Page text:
MM Memo 02.24.18

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Each week, we compile and summarize the top articles on corporate social impact, impact investing, and conscious capitalism from around the world, and deliver it to your inbox every Saturday morning for you to enjoy and digest.  

Feel free to shoot us an email with any feedback, insight, tips or suggestions. If you like what you are reading, we would love it if you would share it with your friends.


5 WAYS GROWING BUSINESSES CAN SHOW A COMMITMENT TO CSR


If you aren't currently investing in corporate social responsibility at some level, then you're missing out on an opportunity to help others and build your brand.  Here are some practical steps you can take this year: Study what other brands are doing; pick a relevant issue; hire strategically; give more than money; and don't be shy about promotion.

You aren't going to make everyone happy. Even if you're convinced that the social cause you're investing in is perfect, there will always be people who will complain or disagree with your ideology. At the end of the day, all you can do is be genuine and honest. A good social cause, coupled with transparency, will help your brand overcome a litany of mistakes and forge powerful, profitable connections with your customer base.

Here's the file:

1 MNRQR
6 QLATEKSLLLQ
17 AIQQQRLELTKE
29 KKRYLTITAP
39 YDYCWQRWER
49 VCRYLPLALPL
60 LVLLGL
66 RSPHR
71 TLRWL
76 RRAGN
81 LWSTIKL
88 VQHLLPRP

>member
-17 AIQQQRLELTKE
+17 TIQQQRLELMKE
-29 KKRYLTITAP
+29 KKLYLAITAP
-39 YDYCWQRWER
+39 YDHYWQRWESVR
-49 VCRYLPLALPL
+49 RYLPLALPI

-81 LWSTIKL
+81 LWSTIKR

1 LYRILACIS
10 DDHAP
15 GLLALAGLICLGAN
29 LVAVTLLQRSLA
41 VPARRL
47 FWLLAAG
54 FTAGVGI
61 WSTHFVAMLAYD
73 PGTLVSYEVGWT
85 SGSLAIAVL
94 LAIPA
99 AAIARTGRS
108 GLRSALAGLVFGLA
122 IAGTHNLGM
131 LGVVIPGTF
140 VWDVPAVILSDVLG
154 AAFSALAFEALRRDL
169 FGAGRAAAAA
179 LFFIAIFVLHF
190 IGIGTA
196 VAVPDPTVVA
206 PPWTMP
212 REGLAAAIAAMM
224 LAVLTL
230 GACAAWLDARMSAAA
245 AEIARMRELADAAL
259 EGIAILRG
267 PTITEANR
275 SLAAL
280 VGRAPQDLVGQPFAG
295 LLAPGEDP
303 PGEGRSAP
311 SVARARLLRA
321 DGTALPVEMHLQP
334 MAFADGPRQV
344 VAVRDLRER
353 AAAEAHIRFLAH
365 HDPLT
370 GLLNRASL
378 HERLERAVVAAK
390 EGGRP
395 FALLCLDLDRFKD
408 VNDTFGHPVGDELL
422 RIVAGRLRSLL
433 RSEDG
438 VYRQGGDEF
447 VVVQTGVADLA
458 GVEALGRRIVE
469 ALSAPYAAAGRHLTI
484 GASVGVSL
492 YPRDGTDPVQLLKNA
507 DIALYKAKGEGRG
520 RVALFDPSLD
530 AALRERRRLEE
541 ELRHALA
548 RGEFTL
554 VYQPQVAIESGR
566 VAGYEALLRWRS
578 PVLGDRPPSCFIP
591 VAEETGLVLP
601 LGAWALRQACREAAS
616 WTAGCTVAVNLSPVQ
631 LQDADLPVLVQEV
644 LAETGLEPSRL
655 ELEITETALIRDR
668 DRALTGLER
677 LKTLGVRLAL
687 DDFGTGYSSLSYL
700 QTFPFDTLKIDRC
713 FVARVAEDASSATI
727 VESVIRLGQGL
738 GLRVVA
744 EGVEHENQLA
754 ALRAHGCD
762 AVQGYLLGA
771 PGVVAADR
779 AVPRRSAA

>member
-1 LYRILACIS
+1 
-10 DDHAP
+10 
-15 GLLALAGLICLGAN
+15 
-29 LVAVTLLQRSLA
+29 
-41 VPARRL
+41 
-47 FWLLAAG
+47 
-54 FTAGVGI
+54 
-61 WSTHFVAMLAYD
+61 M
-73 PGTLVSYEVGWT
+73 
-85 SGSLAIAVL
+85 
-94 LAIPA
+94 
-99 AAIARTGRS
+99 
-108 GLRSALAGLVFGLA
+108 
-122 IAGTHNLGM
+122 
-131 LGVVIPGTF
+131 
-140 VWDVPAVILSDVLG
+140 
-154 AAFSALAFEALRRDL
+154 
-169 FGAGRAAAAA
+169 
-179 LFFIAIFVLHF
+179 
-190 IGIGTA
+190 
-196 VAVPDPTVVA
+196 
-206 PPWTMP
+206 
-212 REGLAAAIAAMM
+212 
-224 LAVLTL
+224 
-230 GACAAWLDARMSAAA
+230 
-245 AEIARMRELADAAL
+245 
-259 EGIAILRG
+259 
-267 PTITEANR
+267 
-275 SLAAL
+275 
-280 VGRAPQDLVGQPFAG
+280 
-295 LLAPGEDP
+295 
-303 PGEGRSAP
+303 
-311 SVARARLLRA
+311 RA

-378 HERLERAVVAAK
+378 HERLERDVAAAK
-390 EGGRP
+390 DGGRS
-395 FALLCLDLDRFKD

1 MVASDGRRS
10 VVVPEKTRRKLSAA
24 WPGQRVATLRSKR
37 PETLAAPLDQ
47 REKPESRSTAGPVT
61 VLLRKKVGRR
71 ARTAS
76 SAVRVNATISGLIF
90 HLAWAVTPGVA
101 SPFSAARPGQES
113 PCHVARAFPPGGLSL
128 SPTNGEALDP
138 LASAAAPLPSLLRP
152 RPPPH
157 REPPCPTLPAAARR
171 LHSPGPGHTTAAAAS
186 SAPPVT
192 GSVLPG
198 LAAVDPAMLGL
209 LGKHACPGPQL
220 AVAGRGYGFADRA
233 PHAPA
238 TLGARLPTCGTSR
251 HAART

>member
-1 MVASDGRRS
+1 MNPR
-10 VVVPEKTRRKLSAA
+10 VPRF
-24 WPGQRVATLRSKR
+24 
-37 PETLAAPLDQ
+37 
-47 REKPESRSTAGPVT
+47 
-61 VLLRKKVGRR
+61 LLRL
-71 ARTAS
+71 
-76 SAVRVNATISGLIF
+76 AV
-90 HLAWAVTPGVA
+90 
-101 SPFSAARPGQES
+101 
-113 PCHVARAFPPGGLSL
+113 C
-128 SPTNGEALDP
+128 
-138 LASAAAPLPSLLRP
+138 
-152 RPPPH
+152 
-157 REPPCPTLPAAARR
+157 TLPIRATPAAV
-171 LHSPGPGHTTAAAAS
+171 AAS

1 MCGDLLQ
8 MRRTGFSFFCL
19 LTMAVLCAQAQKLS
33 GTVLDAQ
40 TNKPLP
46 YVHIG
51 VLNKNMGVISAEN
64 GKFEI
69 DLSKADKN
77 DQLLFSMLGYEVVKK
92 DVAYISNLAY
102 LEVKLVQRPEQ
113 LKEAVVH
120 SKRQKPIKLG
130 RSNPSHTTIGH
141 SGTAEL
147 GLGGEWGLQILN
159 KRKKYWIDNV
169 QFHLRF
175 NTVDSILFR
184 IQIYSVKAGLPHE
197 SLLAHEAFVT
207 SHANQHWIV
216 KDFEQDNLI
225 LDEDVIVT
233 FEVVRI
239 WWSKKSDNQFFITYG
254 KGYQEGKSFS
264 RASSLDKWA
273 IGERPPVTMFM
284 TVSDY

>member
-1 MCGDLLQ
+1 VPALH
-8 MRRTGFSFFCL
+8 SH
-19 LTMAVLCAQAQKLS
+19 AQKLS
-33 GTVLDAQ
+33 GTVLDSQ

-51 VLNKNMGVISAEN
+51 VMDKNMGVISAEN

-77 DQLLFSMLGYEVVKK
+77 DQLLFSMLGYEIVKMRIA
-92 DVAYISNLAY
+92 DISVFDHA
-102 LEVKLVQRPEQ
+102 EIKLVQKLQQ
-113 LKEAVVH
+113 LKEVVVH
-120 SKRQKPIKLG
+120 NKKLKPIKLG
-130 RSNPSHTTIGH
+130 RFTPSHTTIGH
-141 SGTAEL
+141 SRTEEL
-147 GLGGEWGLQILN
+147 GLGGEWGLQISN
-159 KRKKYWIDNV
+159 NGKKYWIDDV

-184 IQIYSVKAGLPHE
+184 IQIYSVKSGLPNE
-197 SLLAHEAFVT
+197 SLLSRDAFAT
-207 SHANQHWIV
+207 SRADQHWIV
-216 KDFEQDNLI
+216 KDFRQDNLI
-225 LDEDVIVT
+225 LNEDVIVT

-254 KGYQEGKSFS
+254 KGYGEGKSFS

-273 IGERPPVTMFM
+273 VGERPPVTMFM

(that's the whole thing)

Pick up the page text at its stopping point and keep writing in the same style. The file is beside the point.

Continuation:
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PEOPLE WANT TO HELP THE WORLD, BUT THEY WANT TO BE RECOGNIZED FOR IT

A recent study found that aspiring millennial entrepreneurs aren't just thinking about how they can help, but if their contribution will be valued by the recipients. And while the findings might seem a little odd at first glance -- you don’t just want to help people out of the kindness of your heart? -- it makes sense when you look at how not just millennials, but workers of all ages, think about recognition at work. 

In 2015, IBM put together a study called “Myths, exaggerations and uncomfortable truths: The real story behind millennials in the workplace.” They found that for millennials, gen Xers and baby boomers, most of their goals at the office were pretty similar. A quarter of millennials, 21 percent of gen Xers and 23 percent of baby boomers reported that one of their long-term goals was to make a positive impact on their organization.

There is also the question of how that “value” can manifest itself. 2016 Gallup data about employee recognition found that there were a number of ways workers feel appreciated across all cohorts -- and money isn’t the most important one. It can be public or private recognition, a positive review, more responsibility or just general satisfaction and pride in their work.


IT’S OFFICIAL: SUSTAINABILITY STRATEGIES BOOST REVENUE

U.S. firms are using sustainability strategies to boost revenues, cut operating costs and achieve better borrowing rates, according to new research that underscores the business benefits of going green. The findings were released last week by Dutch banking giant ING and were based on the results of a survey, carried out by Longitude, of 210 finance executives from U.S.-based companies with annual revenues of between $500 million and $20 billion. The survey found the potential to expand revenues was the most important factor when deciding to implement sustainability strategies, with 39 percent of respondents citing revenue growth as a priority. Cutting costs was identified as the main driver for sustainability initiatives by 35 percent of respondents, while 30 percent said they primarily were seeking to boost brand reputation.


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